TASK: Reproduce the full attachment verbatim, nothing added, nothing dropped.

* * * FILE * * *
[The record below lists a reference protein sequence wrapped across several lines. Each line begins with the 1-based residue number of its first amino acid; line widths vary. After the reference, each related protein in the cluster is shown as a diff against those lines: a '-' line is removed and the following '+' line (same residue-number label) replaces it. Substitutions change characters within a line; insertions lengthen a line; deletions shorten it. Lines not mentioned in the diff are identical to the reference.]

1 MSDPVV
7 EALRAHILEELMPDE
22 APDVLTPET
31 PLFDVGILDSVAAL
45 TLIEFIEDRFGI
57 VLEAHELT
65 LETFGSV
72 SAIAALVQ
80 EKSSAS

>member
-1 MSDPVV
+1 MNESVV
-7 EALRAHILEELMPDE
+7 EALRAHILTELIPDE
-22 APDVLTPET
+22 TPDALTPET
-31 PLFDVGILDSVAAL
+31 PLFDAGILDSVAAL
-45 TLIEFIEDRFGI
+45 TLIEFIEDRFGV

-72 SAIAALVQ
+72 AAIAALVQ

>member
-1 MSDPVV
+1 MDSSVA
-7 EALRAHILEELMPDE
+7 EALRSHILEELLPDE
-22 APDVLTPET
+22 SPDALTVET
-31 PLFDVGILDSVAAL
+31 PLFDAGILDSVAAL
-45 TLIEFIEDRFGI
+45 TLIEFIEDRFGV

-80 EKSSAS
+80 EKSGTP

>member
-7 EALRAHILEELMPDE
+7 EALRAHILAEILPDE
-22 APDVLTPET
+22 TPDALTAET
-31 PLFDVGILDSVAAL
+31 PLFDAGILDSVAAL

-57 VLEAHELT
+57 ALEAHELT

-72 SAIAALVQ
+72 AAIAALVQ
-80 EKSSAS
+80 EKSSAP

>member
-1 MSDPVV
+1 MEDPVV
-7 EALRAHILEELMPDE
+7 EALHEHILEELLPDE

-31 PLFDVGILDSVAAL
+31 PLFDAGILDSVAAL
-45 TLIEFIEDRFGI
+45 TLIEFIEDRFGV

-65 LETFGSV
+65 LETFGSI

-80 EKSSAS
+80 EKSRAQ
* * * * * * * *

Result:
[The record below lists a reference protein sequence wrapped across several lines. Each line begins with the 1-based residue number of its first amino acid; line widths vary. After the reference, each related protein in the cluster is shown as a diff against those lines: a '-' line is removed and the following '+' line (same residue-number label) replaces it. Substitutions change characters within a line; insertions lengthen a line; deletions shorten it. Lines not mentioned in the diff are identical to the reference.]

1 MSDPVV
7 EALRAHILEELMPDE
22 APDVLTPET
31 PLFDVGILDSVAAL
45 TLIEFIEDRFGI
57 VLEAHELT
65 LETFGSV
72 SAIAALVQ
80 EKSSAS

>member
-1 MSDPVV
+1 MNESVV
-7 EALRAHILEELMPDE
+7 EALRAHILTELIPDE
-22 APDVLTPET
+22 TPDALTPET
-31 PLFDVGILDSVAAL
+31 PLFDAGILDSVAAL
-45 TLIEFIEDRFGI
+45 TLIEFIEDRFGV

-72 SAIAALVQ
+72 AAIAALVQ

>member
-1 MSDPVV
+1 MDSSVA
-7 EALRAHILEELMPDE
+7 EALRSHILEELLPDE
-22 APDVLTPET
+22 SPDALTVET
-31 PLFDVGILDSVAAL
+31 PLFDAGILDSVAAL
-45 TLIEFIEDRFGI
+45 TLIEFIEDRFGV

-80 EKSSAS
+80 EKSGTP

>member
-7 EALRAHILEELMPDE
+7 EALRAHILAEILPDE
-22 APDVLTPET
+22 TPDALTAET
-31 PLFDVGILDSVAAL
+31 PLFDAGILDSVAAL

-57 VLEAHELT
+57 ALEAHELT

-72 SAIAALVQ
+72 AAIAALVQ
-80 EKSSAS
+80 EKSSAP

>member
-1 MSDPVV
+1 MEDPVV
-7 EALRAHILEELMPDE
+7 EALHEHILEELLPDE

-31 PLFDVGILDSVAAL
+31 PLFDAGILDSVAAL
-45 TLIEFIEDRFGI
+45 TLIEFIEDRFGV

-65 LETFGSV
+65 LETFGSI

-80 EKSSAS
+80 EKSRAQ